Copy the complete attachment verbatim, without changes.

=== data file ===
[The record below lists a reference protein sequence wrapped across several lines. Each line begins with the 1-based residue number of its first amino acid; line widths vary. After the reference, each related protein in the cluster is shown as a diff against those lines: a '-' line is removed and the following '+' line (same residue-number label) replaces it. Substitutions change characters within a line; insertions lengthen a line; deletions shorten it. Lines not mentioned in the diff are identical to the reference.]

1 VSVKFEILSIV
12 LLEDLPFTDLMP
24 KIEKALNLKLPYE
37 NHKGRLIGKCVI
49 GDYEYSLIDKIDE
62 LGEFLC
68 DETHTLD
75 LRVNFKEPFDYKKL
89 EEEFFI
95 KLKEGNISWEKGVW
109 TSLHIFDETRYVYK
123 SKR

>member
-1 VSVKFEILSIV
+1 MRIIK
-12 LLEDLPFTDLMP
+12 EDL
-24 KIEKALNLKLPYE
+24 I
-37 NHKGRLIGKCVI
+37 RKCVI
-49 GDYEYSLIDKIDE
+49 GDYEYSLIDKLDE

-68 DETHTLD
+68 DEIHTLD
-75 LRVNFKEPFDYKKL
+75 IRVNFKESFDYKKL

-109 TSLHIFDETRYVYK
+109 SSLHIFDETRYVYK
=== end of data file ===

[The record below lists a reference protein sequence wrapped across several lines. Each line begins with the 1-based residue number of its first amino acid; line widths vary. After the reference, each related protein in the cluster is shown as a diff against those lines: a '-' line is removed and the following '+' line (same residue-number label) replaces it. Substitutions change characters within a line; insertions lengthen a line; deletions shorten it. Lines not mentioned in the diff are identical to the reference.]

1 VSVKFEILSIV
12 LLEDLPFTDLMP
24 KIEKALNLKLPYE
37 NHKGRLIGKCVI
49 GDYEYSLIDKIDE
62 LGEFLC
68 DETHTLD
75 LRVNFKEPFDYKKL
89 EEEFFI
95 KLKEGNISWEKGVW
109 TSLHIFDETRYVYK
123 SKR

>member
-1 VSVKFEILSIV
+1 MRIIK
-12 LLEDLPFTDLMP
+12 EDL
-24 KIEKALNLKLPYE
+24 I
-37 NHKGRLIGKCVI
+37 RKCVI
-49 GDYEYSLIDKIDE
+49 GDYEYSLIDKLDE

-68 DETHTLD
+68 DEIHTLD
-75 LRVNFKEPFDYKKL
+75 IRVNFKESFDYKKL

-109 TSLHIFDETRYVYK
+109 SSLHIFDETRYVYK